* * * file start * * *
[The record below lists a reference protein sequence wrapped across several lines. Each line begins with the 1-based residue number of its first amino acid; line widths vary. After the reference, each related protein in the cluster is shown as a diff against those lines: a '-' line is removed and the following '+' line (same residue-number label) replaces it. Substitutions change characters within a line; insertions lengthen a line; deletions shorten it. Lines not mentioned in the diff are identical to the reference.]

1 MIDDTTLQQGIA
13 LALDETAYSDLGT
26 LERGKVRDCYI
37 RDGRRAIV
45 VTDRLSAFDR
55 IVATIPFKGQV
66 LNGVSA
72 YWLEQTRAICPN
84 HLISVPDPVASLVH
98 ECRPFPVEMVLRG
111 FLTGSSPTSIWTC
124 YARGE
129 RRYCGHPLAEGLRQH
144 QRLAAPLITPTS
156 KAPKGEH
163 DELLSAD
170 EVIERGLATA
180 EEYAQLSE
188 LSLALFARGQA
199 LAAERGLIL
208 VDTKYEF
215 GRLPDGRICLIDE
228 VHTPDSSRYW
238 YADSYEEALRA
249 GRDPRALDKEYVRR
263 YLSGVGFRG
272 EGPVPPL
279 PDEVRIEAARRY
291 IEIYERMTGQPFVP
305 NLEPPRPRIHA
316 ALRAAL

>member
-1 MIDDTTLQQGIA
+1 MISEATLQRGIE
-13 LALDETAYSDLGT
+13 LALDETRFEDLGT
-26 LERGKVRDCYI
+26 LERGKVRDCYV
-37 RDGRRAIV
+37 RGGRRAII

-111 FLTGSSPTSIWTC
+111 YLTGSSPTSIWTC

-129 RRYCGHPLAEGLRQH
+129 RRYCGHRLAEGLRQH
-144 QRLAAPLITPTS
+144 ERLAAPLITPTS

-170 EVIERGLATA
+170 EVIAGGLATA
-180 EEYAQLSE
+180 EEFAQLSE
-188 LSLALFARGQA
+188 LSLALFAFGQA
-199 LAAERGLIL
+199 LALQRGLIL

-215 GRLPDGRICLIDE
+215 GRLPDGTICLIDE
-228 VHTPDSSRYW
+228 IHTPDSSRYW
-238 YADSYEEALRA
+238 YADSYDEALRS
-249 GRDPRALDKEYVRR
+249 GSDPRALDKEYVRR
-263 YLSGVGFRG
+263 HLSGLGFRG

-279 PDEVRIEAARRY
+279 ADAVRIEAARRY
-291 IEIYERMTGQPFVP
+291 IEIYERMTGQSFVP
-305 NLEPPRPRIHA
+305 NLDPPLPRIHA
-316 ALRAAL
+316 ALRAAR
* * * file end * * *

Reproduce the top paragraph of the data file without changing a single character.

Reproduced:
[The record below lists a reference protein sequence wrapped across several lines. Each line begins with the 1-based residue number of its first amino acid; line widths vary. After the reference, each related protein in the cluster is shown as a diff against those lines: a '-' line is removed and the following '+' line (same residue-number label) replaces it. Substitutions change characters within a line; insertions lengthen a line; deletions shorten it. Lines not mentioned in the diff are identical to the reference.]